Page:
Parks — Hubbard, North Branch, Blanchard and Elm — under the commission’s purview are included on a short list of locations where camping would be permitted under the proposed policy. In fact, they collectively represent the vast majority of the publicly owned real estate where camping would be allowed. The next largest parcel is Green Mount Cemetery, though only the wooded fringe of the cemetery would be available based on the Cemetery Commission’s recent request that plots, paths and roads be excluded. The same is true of a tiny cemetery on Elm Street.
Niedermayer said she is interested in similar feedback from the parks commission, and didn’t rule out the possibility of further editing the list based on what they have to say.
Niedermayer acknowledged the inclusion of Hubbard Park has generated heated reaction and indicated the commission could recommend camping be precluded in all, or parts of that park.
Commission member Lincoln Frasca wondered whether camping could be allowed from dusk to dawn. While that would be an inconvenience for campers, Niedermayer said the city’s lawyer has indicated time limits would be permissible.
According to Niedermayer, those “political decisions” could be made in the context of the policy, but couldn’t be enforced if one isn’t adopted by the council.
Some on the commission and in the outdoor audience questioned why Montpelier was treating a federal court case in a different district as binding precedent in Vermont and wondered why the city wasn’t establishing a centralized location closer to restrooms and other facilities.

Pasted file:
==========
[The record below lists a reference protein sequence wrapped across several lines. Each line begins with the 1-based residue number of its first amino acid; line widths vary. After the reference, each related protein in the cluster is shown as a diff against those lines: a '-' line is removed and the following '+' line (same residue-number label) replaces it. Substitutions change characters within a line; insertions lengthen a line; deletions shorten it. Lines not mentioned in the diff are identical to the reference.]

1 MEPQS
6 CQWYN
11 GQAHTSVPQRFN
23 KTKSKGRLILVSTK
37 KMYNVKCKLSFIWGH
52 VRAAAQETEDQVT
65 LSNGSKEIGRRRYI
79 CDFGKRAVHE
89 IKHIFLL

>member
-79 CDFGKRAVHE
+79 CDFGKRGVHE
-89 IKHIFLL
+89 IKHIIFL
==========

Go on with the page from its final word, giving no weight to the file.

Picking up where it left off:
“If we have no way of providing for human waste disposal, I’m afraid of legitimizing camping anywhere in the park,” said Kassia Radzio, the commission’s chairwoman.
Commissioner Andrew Brewer was underwhelmed by what he argued wasn’t a binding court precedent.
“I want to be guided by what the law is right here, right now,” he said.
Brewer said he shared concerns expressed by those worried about the “unintended consequences” of potentially turning Montpelier’s public parks into a magnet for the homeless.
“This is an invitation,” he said, countering a claim Niedermayer made earlier in the evening.
Public comment was mixed, though most who spoke were opposed to at least some aspects of the policy and several expressed concerns about allowing camping in the parks.
With the storm threatening, the commission agreed to defer the potentially complicated discussion of how the policy could be modified to address their concerns until tonight’s emergency meeting. They said they hoped the council would defer action on the policy when it met Wednesday night — affording them an opportunity to provide meaningful feedback.
Councilors Conor Casey and Jay Ericson said they believed that was a reasonable request though neither made any promises.
A week after abruptly endorsing the proposed policy, members of the city’s Homelessness Task Force raised fresh questions about some of its provisions on Wednesday. Among the areas flagged by members include a requirement Washington County Mental Health Services be automatically part of any outreach to campers.
Some suggested that was unnecessary and others noted it was “offensive.”
Also questioned were some of the arbitrary time limits contained in the policy.
Casey attended the task force meeting and reiterated he would not support the council taking action on the policy at its Wednesday night meeting. However, he said, he did believe some version of the policy is needed and should be adopted soon.